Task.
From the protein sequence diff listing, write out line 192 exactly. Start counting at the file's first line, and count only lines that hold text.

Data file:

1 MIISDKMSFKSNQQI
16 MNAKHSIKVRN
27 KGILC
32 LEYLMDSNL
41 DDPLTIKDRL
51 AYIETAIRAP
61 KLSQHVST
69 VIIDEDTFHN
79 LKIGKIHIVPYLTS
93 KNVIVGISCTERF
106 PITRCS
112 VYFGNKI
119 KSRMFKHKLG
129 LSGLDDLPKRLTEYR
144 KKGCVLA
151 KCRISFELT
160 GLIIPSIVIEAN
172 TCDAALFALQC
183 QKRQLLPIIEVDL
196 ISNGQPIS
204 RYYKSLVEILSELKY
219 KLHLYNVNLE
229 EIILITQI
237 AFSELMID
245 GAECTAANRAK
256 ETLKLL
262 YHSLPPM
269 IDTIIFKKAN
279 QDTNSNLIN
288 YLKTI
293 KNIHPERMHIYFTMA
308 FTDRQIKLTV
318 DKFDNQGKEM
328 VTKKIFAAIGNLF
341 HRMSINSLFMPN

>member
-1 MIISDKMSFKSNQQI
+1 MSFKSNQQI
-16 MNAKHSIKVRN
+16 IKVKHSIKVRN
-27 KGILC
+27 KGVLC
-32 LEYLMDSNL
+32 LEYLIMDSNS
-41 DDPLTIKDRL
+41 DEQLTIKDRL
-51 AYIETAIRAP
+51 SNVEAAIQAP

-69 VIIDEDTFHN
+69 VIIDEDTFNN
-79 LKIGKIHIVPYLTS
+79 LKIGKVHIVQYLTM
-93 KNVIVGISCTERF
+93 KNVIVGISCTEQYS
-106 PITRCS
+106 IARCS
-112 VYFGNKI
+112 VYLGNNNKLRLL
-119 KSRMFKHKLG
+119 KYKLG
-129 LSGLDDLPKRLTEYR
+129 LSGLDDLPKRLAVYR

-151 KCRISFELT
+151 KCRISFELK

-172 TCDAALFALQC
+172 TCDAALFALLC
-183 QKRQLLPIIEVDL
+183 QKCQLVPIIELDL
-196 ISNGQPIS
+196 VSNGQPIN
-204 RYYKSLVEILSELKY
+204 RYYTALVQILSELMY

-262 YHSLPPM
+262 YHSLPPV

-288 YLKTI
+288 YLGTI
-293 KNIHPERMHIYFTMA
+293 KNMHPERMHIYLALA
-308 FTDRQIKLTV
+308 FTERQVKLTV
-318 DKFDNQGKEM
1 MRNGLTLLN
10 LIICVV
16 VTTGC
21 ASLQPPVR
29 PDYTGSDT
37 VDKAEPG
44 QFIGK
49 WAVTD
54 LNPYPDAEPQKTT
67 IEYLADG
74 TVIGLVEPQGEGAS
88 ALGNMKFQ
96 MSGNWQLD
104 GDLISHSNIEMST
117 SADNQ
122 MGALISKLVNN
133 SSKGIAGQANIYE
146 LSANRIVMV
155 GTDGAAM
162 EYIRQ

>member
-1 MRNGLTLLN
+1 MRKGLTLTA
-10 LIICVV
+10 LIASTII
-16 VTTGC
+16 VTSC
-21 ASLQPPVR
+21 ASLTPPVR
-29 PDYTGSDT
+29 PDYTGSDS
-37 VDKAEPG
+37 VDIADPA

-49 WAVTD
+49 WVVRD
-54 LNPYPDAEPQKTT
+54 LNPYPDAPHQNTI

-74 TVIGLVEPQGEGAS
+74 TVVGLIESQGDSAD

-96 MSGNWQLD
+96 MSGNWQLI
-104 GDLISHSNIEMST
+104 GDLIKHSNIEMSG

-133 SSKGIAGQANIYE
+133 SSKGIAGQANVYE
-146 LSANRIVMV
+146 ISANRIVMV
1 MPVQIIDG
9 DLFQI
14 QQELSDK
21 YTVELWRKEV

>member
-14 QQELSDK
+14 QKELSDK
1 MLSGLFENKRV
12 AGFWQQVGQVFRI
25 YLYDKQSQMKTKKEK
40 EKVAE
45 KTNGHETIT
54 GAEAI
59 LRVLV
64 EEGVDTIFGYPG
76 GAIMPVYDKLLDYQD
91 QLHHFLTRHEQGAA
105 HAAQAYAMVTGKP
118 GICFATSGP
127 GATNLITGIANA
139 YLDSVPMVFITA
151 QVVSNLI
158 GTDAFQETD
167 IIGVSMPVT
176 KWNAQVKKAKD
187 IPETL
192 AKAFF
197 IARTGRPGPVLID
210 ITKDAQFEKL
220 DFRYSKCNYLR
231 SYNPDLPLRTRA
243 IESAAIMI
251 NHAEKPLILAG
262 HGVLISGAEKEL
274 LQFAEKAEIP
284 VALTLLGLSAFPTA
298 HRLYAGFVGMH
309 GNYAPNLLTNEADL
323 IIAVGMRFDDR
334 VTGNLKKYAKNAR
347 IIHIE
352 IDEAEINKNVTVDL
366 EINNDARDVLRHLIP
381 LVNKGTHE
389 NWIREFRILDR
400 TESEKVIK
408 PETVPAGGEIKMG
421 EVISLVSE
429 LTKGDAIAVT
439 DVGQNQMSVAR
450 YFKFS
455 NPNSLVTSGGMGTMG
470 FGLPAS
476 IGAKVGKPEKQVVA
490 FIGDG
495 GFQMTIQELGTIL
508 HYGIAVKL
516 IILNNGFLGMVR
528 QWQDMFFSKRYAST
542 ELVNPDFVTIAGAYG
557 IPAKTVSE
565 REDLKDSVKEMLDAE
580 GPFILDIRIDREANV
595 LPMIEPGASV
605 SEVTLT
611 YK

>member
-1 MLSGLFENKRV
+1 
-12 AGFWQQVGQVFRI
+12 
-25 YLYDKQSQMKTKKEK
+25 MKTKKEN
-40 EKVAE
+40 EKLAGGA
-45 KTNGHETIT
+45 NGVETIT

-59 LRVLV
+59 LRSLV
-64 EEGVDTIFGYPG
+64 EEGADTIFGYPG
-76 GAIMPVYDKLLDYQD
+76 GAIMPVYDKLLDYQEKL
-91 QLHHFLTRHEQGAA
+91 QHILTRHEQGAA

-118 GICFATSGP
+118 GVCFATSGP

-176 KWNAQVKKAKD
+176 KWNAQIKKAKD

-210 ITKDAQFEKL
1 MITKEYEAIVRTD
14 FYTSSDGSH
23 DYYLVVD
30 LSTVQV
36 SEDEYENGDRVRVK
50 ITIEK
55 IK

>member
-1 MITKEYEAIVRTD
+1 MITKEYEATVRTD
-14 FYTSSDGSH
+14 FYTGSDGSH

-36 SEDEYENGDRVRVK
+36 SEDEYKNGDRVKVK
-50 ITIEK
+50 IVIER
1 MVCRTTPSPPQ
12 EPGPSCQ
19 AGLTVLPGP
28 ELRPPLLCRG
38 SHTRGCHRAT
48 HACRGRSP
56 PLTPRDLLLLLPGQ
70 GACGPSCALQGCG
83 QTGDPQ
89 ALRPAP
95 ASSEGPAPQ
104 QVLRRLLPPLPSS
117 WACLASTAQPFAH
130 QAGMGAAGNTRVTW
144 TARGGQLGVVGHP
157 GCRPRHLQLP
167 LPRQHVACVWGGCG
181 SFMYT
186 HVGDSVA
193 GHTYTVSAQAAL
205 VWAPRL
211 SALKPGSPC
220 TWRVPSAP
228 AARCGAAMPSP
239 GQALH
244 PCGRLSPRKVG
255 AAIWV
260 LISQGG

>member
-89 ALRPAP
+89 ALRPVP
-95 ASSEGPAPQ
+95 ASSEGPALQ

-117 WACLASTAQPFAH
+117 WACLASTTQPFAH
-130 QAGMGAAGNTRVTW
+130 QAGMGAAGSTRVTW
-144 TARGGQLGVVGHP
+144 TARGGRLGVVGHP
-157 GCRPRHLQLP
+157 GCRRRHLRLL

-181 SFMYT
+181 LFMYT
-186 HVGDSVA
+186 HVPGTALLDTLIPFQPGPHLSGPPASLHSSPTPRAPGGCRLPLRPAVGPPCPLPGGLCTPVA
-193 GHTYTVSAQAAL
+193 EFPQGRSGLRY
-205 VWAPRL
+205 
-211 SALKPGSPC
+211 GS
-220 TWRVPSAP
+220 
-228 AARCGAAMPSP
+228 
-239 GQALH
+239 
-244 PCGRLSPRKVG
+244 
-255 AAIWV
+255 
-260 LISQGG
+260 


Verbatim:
595 LPMIEPGASV